This morning we had an interesting conversation with Hubby that went something like this:
- Your belly got bigger since yesterday! It seems so much more real, like there is a baby in there...
- I know, it feels so strange. Not sure how I feel about it.
- So, what are we going to do if we actually get a baby out of this?
- Um, I have no idea. I can't really think that far... I was so prepared with Amelia, and this time - it seems I forgot everything.
- I guess we'll offer it tea or coffee and go from there.
The strangest thing is that we have no idea what to do with a baby that we might have a chance to bring home, alive and well, kicking and screaming. With our sweet Amelia, we read books of attachment parenting, had plans on making sure the umbilical cord was not clamped right away after birth, plans on breastfeeding and co-sleeping. We felt ready. We were so excited.
With Wiggles, there are none of the books, none of the conversations. There is the date: Christmas Eve. That's the one we tell people who ask on the street, in a random conversation. It is our due date and it's pretty cool. It takes the conversation away from inappropriate comments telling us how hard life will be once baby is born... If we want to let them in further, we tell them that we will most definitely be induced earlier, as a precaution, because our first born baby died. That makes them run...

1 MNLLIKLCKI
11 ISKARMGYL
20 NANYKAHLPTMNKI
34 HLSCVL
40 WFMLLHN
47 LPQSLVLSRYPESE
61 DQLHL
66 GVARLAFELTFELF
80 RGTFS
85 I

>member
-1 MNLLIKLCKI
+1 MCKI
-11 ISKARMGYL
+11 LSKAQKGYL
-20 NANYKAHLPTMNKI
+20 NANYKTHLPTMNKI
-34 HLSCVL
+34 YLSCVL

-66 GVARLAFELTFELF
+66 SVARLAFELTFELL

I can't find a word that will describe how we feel right now. We are cautiously hopeful while remaining fearfully optimistic. Preparing for the worst, hoping for the best. We don't know what will happen in 10 weeks and we can't think past that. Life as we know it is 10 weeks long, anything beyond that is a great unknown.
That's our experience with pregnancy and birth so far: normal pregnancy, and then unknown, unexpected. Amelia's death was unknown, unexpected. Wiggles' upcoming birth is unknown, and the outcome will be unexpected, no matter what it is. We just don't know what to expect. No-one knows. They might have wishes and desires, but they don't know.
So what's the point in reading about attachment when in the end we might have to be letting go?